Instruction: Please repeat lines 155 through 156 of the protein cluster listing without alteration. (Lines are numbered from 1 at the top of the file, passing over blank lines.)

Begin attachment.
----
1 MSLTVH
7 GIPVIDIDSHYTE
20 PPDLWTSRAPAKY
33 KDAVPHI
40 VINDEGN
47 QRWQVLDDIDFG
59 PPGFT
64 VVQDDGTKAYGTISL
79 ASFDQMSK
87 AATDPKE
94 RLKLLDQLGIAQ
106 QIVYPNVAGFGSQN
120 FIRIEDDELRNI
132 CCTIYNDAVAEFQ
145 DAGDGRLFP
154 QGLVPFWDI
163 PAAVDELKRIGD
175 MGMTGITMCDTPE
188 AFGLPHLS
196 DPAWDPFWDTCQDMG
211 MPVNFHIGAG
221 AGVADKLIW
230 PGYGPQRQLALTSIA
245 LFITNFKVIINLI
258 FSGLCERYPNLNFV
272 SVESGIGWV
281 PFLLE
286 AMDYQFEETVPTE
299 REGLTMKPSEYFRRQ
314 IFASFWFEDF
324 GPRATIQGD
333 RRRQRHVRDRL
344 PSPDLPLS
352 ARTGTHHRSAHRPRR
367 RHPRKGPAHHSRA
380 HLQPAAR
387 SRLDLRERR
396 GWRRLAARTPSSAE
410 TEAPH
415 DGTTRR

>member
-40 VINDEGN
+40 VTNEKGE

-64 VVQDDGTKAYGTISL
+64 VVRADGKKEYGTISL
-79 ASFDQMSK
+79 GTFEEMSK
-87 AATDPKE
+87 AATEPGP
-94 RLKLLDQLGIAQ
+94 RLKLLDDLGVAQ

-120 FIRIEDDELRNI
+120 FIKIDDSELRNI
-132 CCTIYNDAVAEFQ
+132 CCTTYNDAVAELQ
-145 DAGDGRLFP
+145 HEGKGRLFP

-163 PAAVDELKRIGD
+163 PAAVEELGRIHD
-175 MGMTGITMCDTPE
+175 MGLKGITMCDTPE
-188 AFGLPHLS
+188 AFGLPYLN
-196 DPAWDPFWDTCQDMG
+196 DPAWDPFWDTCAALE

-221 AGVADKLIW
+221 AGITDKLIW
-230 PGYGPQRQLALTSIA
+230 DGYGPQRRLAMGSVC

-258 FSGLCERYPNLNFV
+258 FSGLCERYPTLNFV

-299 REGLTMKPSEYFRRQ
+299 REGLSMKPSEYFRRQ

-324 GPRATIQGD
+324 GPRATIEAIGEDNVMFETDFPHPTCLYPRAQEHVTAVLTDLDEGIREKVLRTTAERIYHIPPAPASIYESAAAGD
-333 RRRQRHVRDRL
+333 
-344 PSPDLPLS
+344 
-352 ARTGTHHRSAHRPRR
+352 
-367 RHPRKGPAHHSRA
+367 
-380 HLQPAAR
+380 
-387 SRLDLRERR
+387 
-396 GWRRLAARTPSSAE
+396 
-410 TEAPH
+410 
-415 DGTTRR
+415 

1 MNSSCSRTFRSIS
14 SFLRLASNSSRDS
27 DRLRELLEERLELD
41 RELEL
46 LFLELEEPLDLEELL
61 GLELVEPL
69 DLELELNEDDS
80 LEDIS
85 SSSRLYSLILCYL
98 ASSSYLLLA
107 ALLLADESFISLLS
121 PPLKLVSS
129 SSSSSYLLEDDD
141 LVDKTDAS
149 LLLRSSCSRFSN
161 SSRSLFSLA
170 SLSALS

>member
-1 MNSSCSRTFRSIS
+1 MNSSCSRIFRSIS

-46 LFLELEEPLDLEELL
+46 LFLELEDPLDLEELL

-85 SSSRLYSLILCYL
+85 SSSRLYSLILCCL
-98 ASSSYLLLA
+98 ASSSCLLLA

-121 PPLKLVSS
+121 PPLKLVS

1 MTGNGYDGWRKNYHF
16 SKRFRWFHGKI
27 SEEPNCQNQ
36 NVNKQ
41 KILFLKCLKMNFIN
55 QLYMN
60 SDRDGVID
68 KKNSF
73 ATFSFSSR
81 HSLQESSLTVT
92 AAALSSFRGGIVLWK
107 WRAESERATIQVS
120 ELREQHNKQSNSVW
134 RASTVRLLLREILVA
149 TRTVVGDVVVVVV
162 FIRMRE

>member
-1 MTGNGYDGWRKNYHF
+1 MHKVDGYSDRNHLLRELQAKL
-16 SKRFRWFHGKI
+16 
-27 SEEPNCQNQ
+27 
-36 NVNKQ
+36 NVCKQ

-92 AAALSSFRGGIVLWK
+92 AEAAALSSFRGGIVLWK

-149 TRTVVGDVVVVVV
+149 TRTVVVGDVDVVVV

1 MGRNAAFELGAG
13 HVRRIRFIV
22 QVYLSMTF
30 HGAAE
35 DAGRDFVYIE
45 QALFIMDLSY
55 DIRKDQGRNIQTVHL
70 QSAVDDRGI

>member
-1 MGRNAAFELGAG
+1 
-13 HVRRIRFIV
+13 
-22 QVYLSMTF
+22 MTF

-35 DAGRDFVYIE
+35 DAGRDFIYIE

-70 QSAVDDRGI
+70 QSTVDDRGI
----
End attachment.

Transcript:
35 DAGRDFVYIE
45 QALFIMDLSY